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Labour moved to put business back at the top of its agenda, with a promise to help entrepreneurs and to send "business ambassadors" for Britain around the globe. High-profile business-people including Anita Roddick were shown backing Labour on video at the party's morning news conference, and the party claimed Britain had fallen to number 21 in the world prosperity league.

The Conservatives concentrated on law and order, setting out a five-year plan to cut crime by 10 per cent. Michael Howard, the Home Secretary, launched a swingeing attack on Labour for being "soft on crime", but also said the Tories would attack the causes of crime - half of Labour's strategy on the subject.

The Liberal Democrats made a pitch for the youth vote with a seven-point plan launched by 34-year-old Matthew Taylor, the youngest MP in the last session of Parliament. It was later revealed that Mr Taylor was likely to be undercut in the age stakes at the next election by an incoming Labour member. Paddy Ashdown went to the Isle of Wight, where he found himself in a spat with his candidate, Morris Barton, who had been campaigning for partial independence for the island.

"Everybody knows that's not the Liberal Democrat policy," Mr Ashdown said.


Tony Blair made a speech claiming that he was simultaneously a "modern man" with a fresh set of 21st century ideas and the baton-carrier for Labour leaders down the ages including Keir Hardie, Clement Atlee and Harold Wilson.

Michael Heseltine, the Deputy Prime Minister, launched an attack on Labour, the unions and Europe, saying Blair's European policy was "the pay-off to the unions for their silence before the election so that they get their power back after the election".

A Conservative election broadcast showed a party in the mood for parables. Labour, it said, was "a tree without roots" which "at the first blow from the trade unions, would cave in".

Paddy Ashdown joined the party leaders' rush to be the most patriotic.

"Is it patriotism to stand by and watch as our society becomes more and more divided? As young people are forced to sleep rough on our streets? As people are left behind in poverty, without hope?

"A true patriot would be ashamed of the Government's record over the last five years ... How dare they wrap up such failure in the Union Jack," he said.


Scottish devolution movements can go too far even for the SNP. An Orkney Islander phoned the party leader Alex Salmond on the BBC's Election Call to ask whether he thought the islands should be independent of an independent Scotland. Mr Salmond did not like the idea, nor the suggestion that the Orkneys might even wish to affiliate to Norway. He said "the rights we claim for Scotland are those of a nation, and national self- determination".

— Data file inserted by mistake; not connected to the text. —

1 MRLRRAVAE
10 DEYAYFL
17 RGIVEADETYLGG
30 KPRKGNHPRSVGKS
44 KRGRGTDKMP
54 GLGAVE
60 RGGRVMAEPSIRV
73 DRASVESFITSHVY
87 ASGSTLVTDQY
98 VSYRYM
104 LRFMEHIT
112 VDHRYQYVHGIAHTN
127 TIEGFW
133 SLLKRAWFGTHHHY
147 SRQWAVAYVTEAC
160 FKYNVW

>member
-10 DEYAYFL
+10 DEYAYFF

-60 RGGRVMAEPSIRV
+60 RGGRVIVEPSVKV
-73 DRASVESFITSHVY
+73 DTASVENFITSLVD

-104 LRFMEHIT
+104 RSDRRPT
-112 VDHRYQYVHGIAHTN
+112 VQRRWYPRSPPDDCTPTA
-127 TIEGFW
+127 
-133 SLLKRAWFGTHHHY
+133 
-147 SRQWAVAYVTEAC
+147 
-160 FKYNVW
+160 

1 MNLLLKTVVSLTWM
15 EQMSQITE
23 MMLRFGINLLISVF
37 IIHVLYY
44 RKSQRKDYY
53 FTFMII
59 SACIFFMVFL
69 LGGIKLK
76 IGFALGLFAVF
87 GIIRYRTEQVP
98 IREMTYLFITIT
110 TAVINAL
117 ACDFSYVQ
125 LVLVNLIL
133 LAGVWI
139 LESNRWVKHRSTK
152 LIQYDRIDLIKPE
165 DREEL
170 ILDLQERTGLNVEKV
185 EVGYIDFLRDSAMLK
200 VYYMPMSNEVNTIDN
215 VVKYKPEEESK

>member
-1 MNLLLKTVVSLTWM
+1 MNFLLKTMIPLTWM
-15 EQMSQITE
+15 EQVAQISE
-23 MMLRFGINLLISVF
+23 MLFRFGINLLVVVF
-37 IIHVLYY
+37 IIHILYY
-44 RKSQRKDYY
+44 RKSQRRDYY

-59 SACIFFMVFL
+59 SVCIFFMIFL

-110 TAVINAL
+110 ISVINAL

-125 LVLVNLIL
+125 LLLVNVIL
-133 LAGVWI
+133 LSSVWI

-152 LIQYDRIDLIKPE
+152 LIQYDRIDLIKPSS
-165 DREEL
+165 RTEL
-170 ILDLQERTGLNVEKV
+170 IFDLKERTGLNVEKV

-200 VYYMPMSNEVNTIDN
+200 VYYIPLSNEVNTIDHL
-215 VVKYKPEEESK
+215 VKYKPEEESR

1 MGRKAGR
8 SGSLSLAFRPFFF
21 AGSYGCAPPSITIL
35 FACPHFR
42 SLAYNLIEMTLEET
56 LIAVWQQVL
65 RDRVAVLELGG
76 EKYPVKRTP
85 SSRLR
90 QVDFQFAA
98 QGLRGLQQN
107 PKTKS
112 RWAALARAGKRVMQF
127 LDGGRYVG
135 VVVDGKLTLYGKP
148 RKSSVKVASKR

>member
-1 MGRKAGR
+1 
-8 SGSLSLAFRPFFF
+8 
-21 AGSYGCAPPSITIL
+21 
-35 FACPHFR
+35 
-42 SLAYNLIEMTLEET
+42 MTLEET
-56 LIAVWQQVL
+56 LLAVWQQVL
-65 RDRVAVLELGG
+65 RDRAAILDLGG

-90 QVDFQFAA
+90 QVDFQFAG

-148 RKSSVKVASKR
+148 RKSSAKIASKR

A speech from Tony Blair: "I am a modern man. I am someone of my generation. I am someone who is facing up to these issues in a modern way." Blair said people wanted "a party that can take this country forward and make sense of the modern world, rather than attempting to shy away from it and simply retreat backwards". He explained Labour had been liberated from "out-dated prescriptions, to allow the values to take root again in the modern world".


Plaid Cymru said yesterday that the effects of the squabbling over Europe could be "devastating". Lord Dafydd Elis-Thomas, the former leader of the party, said that the level of inward investment and European funding which is attracted could not be sustained, let alone increased.

Meanwhile the Green Party's principal speaker, David Taylor, is to address a meeting of Somerset County Council, to criticise the council's decision to switch money from public transport provision to a project to build a road to a quarry which is supplying gravel ... for another road.


The ProLife Alliance hit the headlines yesterday when broadcasters announced that their party election broadcast, which was due to be shown tomorrow, has to be altered after it was deemed to breach taste and decency guidelines. It features shots of body parts from foetuses aborted at clinics in the United States. Bruno Quintavelle, who runs the ProLife Alliance, said last night that his party was consulting lawyers.

Channel 4 also announced it was considering whether to show the PEB of the British National Party.


Long live the Queen - so says SNP leader Alex Salmond, who pointed out that the party supported the right of Elizabeth I, Queen of the Scots, to be head of state when she resident in Scotland. When absent, her role would be filled by the speaker of the notional Scottish parliament. But more ominously for HM, he added the Queen should rule "until such time as the people of Scotland indicate otherwise".

After years of fighting Conservative social policy, Frank Field, Labour MP for Birkenhead and chair of the Commons Social Services Committee, found himself quoted on the election leaflet of Peter Lilley, the Secretary of State for Social Security. The leaflet quotes Mr Field as saying of Mr Lilley: "He has a very clear view of changing ... the welfare state, and he is doing it very skilfully."